Everybody falls in love with Barcelona, and it's easy to see why: blue skies, city beaches, delicious paella, late-night bars, whimsical art, and architecture that makes you smile. The perfect city-break destination? It may just be.
Icelandair offers flight deals to Barcelona for tapas grazing and Gaudí gazing. Learn more about what this fantastic Spanish city has to offer below.
Best time to fly to Barcelona
Barcelona is the most visited city in Spain, and the high season of July to August sees thousands of tourists flock to the city to enjoy the hot weather and various events. During this time, most locals choose to get out of town to vacation in cooler, less humid spots.
In the fall, things cool off a bit and tourist crowds scatter. But October brings the promise of increased rainfall so don’t forget your waterproofs if you plan to travel to Barcelona at this time.
Christmas and New Year are celebrated enthusiastically in the city. Although crowds are fewer then compared to during the high season, the rates of hotels in Barcelona are still elevated to account for Spanish and European vacationers.
The ideal time to book flights to Barcelona, Spain, is probably in the short spring season of May to June. It’s still warm but not too hot or humid, and there are fewer tourists than in summer, manifesting the perfect conditions for sightseeing.
Alternatively, if you don’t mind nippier temperatures, then between January and April is the best time to visit for touring the city on a budget. You can typically find cheap flights to Barcelona during these winter months because it’s the quietest time of year.
Things to do in Barcelona
Barcelona is synonymous with art and architecture, and the eccentric genius of Antoni Gaudí put a unique stamp on the city. His treasures are numerous, ranging from the fantastical Casa Batlló to the joyously whimsical Park Güell, a riot of curves and colorful tile work. His greatest legacy is La Sagrada Familia, the inspired yet unfinished cathedral.
Gaudí is not the only brilliant artist with deep connections to Barcelona. How about names like Pablo Picasso, Joan Miró, or Salvador Dalí? It's not all head-turning surrealist artworks either.
There's incredible history and the Barri Gòtic (Gothic Quarter) is packed with ancient treasures to be discovered anew. For modern-day pilgrimages, you can't beat Camp Nou, home to the legendary Barcelona Football Club.
Spanish high-street fashion brands (like Zara, Mango, and Massimo Dutti) are well-known around the world. But there's a load more to uncover in the small streets of Barcelona that are worthy of both your budget and baggage allowance. Shoppers will be thrilled to discover boutiques of emerging designers, shiny waterfront malls, and local street markets selling gourmet delicacies.
Hit the prime retail district of Passeig de Gracia and the streets to its south west, browse the workshops and small boutiques of El Born, and wander the laneways of Barri Gòtic to unearth the city’s best treasures.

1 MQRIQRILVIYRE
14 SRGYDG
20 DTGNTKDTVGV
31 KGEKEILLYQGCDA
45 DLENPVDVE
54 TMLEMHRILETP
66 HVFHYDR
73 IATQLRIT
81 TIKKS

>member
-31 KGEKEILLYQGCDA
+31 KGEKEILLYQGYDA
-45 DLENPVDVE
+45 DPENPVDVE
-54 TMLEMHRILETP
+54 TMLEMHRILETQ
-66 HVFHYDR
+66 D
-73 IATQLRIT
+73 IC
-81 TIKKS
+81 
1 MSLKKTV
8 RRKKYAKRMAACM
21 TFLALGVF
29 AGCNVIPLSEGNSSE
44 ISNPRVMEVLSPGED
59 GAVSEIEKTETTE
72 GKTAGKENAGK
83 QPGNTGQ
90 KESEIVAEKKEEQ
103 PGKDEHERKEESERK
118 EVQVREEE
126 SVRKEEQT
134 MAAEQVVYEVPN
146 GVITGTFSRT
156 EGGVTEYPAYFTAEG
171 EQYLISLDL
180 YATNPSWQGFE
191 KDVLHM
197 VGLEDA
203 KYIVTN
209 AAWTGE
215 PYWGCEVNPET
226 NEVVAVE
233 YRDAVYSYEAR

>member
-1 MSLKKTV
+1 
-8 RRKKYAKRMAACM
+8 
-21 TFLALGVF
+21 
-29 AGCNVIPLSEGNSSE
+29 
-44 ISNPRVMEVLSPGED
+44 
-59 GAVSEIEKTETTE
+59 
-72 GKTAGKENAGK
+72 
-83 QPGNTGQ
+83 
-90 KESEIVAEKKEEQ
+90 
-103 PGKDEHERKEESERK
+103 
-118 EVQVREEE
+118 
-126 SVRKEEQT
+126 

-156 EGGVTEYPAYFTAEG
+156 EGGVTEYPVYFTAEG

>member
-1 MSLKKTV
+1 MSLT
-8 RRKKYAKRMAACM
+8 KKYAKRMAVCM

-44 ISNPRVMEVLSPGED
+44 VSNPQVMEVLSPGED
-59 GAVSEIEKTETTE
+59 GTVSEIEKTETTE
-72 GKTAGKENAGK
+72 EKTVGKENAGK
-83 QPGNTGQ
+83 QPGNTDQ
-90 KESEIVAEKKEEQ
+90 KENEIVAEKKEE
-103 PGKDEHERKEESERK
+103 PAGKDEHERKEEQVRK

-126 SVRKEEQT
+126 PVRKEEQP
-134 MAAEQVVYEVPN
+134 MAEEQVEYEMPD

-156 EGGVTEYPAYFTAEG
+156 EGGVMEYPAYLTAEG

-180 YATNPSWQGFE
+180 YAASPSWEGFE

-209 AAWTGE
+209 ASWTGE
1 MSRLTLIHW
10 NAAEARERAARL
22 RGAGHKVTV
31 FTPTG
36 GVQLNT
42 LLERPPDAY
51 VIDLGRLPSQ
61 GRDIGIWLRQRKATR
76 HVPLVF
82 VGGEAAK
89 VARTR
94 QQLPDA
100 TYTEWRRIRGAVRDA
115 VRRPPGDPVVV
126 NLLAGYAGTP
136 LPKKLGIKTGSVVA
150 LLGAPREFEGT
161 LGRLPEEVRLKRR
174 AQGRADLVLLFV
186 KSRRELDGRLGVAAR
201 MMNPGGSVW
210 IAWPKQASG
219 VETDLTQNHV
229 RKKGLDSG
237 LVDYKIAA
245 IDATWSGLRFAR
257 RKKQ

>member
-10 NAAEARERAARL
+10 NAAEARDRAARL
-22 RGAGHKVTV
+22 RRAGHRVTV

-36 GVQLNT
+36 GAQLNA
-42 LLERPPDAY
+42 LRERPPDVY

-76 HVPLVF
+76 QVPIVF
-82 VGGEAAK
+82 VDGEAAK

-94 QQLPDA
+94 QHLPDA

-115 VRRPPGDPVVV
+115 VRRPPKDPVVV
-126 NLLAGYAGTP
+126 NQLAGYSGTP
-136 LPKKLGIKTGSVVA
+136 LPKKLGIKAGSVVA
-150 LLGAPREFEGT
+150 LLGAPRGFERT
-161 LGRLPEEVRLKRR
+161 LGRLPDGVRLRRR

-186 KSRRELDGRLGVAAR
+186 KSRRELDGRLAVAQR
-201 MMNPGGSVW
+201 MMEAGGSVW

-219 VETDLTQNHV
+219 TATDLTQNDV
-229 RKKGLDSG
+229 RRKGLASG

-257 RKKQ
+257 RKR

If you're after under-one-roof ease, Las Arenas is a unique city feature. A former bullring turned mall, visitors won’t want to miss the promenade on its roof, where you can take in brilliant city panoramas.
And it would be remiss of us not to mention one of the main attractions for European and American travelers to Barcelona: the beaches. Barceloneta beach is the best known in the city, but both Llevant and Sant Sebastià beaches are also popular for good reason.
Tasty tapas and market munches
There's no denying: Barcelona is one of the world's best food destinations. You may find it hard to resist the call of the tapas (bite-sized snacks), the fresh seafood, the jamón (ham), and the sangria, and we could hardly blame you.
And that’s not even to mention the long list of Michelin-starred eateries. Start at Mercat de la Boqueria, Barcelona’s most central produce market, which can be found on landmark Las Ramblas (or La Rambla) boulevard. It’s a sensory riot of local color and flavor, and there are tapas bars here that make excellent refueling stops.
But there's good food to be enjoyed all over the city. The waterfront is a logical choice for seafood and paella. Elegant L'Eixample is home to upmarket gems. Whereas Gràcia has a hip, youthful vibe with good eating and drinking spots sprinkling its squares.
Getting around Barcelona
Barcelona and its metropolitan area are well connected by its extensive network of public transport options, including the metro, buses, trams, and public rail service (FGC). The metro is probably the easiest way to get around the city. It stops near the majority of popular sights and attractions, and there’s even a line that goes to BCN Barcelona El Prat Airport.
The city is home to over 120 miles of cycle lanes and offers a public bike share scheme. You can also get around most of Barcelona city’s individual neighborhoods on foot quite easily.
There are numerous taxi operators with a choice of traditional, hybrid, and electric-powered cabs. While you can grab a taxi fairly effortlessly, we wouldn’t recommend hiring a car to get around Barcelona due to the tricky parking and congestion.